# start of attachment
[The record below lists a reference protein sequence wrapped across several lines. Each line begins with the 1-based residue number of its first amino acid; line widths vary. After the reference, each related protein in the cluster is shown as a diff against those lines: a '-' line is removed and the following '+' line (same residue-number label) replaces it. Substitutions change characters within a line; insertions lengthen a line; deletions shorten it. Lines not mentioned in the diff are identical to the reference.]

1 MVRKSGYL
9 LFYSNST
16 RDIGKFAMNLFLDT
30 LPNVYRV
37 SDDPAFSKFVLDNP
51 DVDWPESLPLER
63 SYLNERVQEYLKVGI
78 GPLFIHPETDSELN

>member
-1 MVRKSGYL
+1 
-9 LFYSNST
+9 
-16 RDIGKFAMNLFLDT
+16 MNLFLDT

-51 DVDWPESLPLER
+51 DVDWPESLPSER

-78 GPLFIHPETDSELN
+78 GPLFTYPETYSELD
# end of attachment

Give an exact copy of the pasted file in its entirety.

[The record below lists a reference protein sequence wrapped across several lines. Each line begins with the 1-based residue number of its first amino acid; line widths vary. After the reference, each related protein in the cluster is shown as a diff against those lines: a '-' line is removed and the following '+' line (same residue-number label) replaces it. Substitutions change characters within a line; insertions lengthen a line; deletions shorten it. Lines not mentioned in the diff are identical to the reference.]

1 MVRKSGYL
9 LFYSNST
16 RDIGKFAMNLFLDT
30 LPNVYRV
37 SDDPAFSKFVLDNP
51 DVDWPESLPLER
63 SYLNERVQEYLKVGI
78 GPLFIHPETDSELN

>member
-1 MVRKSGYL
+1 
-9 LFYSNST
+9 
-16 RDIGKFAMNLFLDT
+16 MNLFLDT

-51 DVDWPESLPLER
+51 DVDWPESLPSER

-78 GPLFIHPETDSELN
+78 GPLFTYPETYSELD